Britain expresses ‘deep regret’ at failure to honour our black soldiers

When you subscribe we will use the information you provide to send you these newsletters. Sometimes they’ll include recommendations for other related newsletters or services we offer. Our Privacy Notice explains more about how we use your data, and your rights. You can unsubscribe at any time.

Boris Johnson said he was “troubled” that troops who lost their lives were not honoured equally because of the colour of their skin. The Prime Minister offered an “unreserved apology” for the failures, which were laid bare by an investigation ordered by the Commonwealth War Graves Commission. He said: “During the First World War, millions of people from Africa, Asia, the Caribbean and Middle East fought for Britain in the struggle against tyranny.

“Their contribution to victory was immense, not just in numerical terms but in their courage and valour, and many paid the ultimate price so that we might live in peace and freedom today.

“I am deeply troubled by the findings of the special committee. On behalf of the Government, I offer an unreserved apology. Our shared duty is to honour and remember all those, whatever their background, who laid down their lives for our freedoms at the moment of greatest peril.”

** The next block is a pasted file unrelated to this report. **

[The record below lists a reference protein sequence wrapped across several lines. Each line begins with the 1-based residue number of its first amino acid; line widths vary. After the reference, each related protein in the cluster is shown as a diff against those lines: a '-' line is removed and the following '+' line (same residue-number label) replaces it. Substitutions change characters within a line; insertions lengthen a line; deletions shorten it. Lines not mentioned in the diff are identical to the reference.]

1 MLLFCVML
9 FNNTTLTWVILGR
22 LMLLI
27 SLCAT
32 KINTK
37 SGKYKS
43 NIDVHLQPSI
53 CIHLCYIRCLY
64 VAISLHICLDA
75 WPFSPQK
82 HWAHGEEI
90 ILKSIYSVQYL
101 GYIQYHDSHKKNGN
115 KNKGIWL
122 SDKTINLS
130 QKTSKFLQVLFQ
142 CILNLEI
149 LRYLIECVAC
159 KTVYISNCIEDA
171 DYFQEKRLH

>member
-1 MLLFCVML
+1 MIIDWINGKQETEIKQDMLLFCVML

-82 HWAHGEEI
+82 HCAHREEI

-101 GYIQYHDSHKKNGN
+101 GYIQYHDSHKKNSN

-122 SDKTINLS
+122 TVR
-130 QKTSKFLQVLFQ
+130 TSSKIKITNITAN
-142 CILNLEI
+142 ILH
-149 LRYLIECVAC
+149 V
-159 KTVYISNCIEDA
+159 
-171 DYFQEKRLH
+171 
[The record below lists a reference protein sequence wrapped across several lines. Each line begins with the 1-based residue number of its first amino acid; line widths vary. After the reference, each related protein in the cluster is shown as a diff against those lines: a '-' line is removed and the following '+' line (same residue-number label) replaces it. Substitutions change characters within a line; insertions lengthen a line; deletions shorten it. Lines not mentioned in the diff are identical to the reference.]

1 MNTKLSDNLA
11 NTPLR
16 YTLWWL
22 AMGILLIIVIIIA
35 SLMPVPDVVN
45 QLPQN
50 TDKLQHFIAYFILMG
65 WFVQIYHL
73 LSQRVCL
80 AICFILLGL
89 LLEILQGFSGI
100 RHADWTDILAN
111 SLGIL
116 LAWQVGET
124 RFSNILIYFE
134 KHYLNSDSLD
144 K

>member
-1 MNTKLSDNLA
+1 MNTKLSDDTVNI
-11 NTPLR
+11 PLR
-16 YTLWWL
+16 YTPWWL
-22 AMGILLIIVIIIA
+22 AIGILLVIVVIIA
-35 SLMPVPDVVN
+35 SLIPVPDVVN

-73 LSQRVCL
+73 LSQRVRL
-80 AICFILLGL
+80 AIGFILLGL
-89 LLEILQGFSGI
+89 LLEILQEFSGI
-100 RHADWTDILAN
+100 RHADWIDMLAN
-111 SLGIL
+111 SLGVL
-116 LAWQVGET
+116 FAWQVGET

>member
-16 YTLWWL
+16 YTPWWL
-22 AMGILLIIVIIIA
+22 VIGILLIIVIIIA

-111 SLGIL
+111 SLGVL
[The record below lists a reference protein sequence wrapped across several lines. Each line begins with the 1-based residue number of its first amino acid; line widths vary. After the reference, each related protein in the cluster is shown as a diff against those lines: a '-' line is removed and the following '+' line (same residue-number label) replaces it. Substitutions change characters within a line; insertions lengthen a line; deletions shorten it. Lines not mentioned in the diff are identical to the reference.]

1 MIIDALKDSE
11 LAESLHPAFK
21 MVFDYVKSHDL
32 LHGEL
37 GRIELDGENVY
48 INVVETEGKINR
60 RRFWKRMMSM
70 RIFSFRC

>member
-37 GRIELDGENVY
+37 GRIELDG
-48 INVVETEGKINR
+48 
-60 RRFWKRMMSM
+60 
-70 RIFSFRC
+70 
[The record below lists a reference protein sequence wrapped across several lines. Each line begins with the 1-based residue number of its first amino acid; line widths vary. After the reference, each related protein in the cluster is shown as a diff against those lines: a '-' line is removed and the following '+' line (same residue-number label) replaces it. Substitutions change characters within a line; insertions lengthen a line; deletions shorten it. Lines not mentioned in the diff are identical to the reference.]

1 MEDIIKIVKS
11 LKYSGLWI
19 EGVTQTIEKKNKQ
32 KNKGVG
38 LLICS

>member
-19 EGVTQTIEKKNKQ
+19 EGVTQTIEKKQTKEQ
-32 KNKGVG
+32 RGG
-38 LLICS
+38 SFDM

Defence Secretary Ben Wallace expressed “deep regret that it has taken so long to rectify the situation”. The commission’s report found that around 335,000 black and Asian soldiers who fought for Britain were not commemorated in the same way as their white comrades. Some had no headstones – while Labour MP David Lammy, who worked on the 2019 documentary Unremembered: Britain’s Forgotten War Heroes that brought the scandal to light, said some were in mass graves.

Professor David Olusoga, whose TV company made the programme, said the failure to properly commemorate black and Asian soldiers is “one of the biggest scandals I’ve ever come across as an historian”.

Source: Read Full Article